For years I ran a 2.50"x18" Akront rear alloy rim on my Norton race bike (with tubeless Avon race tires fitted with tubes). At the time (late '70s?) it was referred to in catalogs as a WM4, but the markings on the rim are "AKRONT 18"-2.50-40-S-393 E DOT SPAIN". The only alloy rim I have that is marked as WM is an old Borrani that reads "BORRANI-WM 3-19-RECORD RM01/4402. I have seen original Smith steel rims on Nortons marked as WM2. I have a 17" SUN alloy rim that was used on the rear of the JS monoshock Norton that is clearly an MT tubeless profile, but is marked DOT T 2.750 17. The original WM specs might only go to WM3 but in the years since many manufacturers have produced rims with the WM profile in wider widths, and the terms (WM4, WM4.5, WM5, etc.) were widely accepted to describe them. If the rims Buchanan's are describing have the WM profile, not the newer MT, it would be incorrect to identify them as "MT w.dd x D". If they have the MT profile, then it would be correct to so specify them. I couldn't find any info on Buchanan's web site that specified what profile their alloy rims (Borrani, Akront, DID, Excell) are. Kenny Buchanan told me a while back that the Borranis are being made using the original tooling, so I wouldn't be surprised if they are still WM profile.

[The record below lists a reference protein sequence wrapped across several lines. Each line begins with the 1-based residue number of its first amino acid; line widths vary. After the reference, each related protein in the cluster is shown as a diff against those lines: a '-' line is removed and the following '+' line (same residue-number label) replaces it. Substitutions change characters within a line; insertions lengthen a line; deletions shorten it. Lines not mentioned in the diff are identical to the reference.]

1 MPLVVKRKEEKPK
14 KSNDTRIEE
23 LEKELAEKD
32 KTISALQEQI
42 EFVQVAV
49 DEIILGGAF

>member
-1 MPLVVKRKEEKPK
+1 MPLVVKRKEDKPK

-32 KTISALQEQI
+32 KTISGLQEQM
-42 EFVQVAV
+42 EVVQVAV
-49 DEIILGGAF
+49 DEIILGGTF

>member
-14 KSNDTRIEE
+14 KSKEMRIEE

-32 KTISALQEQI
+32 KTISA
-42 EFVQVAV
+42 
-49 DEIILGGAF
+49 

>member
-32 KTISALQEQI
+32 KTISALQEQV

Knut, I haven't been able to find a publicly available copy of the current ISO spec you referred to (ISO 6054-2:1990(en): Motorcycle tyres and rims (Code-designated series) — Diameter codes 4 to 12 — Part 2: Rims), and I'm not willing to pay for one just to satisfy my curiosity. If you have a copy, could you tell me whether it even includes the old WM profile? I'm guessing it only includes MT and other modern profiles, but it would be nice to know for sure.

    I'm finding it hard to pin down the details, but it seems like ISO standards for motorcycle rims were either not yet developed, or not widely accepted during the period of Commando production. Prior to the ISO standards, most of the alloy rims seem to have been made to some sort of DOT standards. All the rims I've mentioned above were made prior to 1990. Does anyone know when the US adopted ISO standards for motorcycle wheels?

    Ken